Economic Difference: New World Colonies
The economic system of the New England colonies depended mainly on the cultivation of tobacco, a market that was successful, until the land it was occupied was drained from overuse, requiring the spread of more colonial developments. Though the primary reason for why New England colonies were developed streamed from the objective of escaping religious persecution, the colonists of these communities were typically stern Puritans, who rejected other forms of religious worship. The New England colonies were also “ethnically homogenous,” limiting interaction with Native American tribes and establishing only servant-like relations with African Americans. The Puritan New England colonies were probably some the most tightly knit communities in America, along with some of the strict with its harsh anti-tolerance policy. The Middle Colonies, in contrast to New England’s ethnic homogeneousness, the Middle Colonies was known as America’s “cultural salad bowl/ melting pot,” predominantly exemplified in New York.
New York City was open to a variety of ethnicities: the Dutch, the Huguenots, the Flemish, the Scots of Perth Amboy, etc. Due to the Middle Colonies’ leniency toward religious devotion, New York also contained several forms of religious worship: Puritans, Baptists, Quakers, Catholics, and Jews. In the urban parts of these colonies, rich landowners rented, rather than sold, property to immigrants, which downcast the appeal. Pennsylvania also became known as the “farmers’ haven,” where Quakers in Pennsylvania who sold land to anyone who could pay the modest fares. Due to this the Middle Colonies become the most diverse and agriculturally abundant colonies in America.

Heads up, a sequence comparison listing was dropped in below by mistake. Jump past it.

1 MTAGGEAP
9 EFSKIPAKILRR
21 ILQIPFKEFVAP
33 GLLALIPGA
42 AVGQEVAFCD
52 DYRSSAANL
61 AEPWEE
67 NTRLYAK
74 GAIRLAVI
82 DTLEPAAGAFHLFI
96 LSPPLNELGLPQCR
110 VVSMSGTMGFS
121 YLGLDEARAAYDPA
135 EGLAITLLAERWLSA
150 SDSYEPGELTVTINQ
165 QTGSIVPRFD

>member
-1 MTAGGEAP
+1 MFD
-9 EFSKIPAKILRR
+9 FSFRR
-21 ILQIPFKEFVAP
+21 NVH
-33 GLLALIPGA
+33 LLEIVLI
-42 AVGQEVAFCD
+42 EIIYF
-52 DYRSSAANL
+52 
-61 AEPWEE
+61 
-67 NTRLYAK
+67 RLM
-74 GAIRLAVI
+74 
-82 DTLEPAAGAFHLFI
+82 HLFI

The Back Country came to be developed through southwest expansion of settlers, primarily from Pennsylvania to Virginia, in the mid-17th century. Though the original economic scheme was commercial farming, the colonists came to depend on planting Indian corn and hunting for meat and furs; these strategies derived from the influences of New Farm farming and woodland hunting. The prosaic lifestyle of the Backcountry was mundane and humble, rejecting rank and simple means of economic support. The South consisted of inter-racial communities, a combined population of white settlers, African slaves, and Indians, who lived on the borders of these societies. South colonies were predominantly rural, concentrating on commercial crops, such as tobacco and rice. Furthermore, the social institution of the South was dominantly plantations, which were obviously supported by back slaves, since most of the population consisted of African Americans.
As a result, this led to a deepened racial tension, in which response to the percent of African slaves white colonists developed a white solidarity.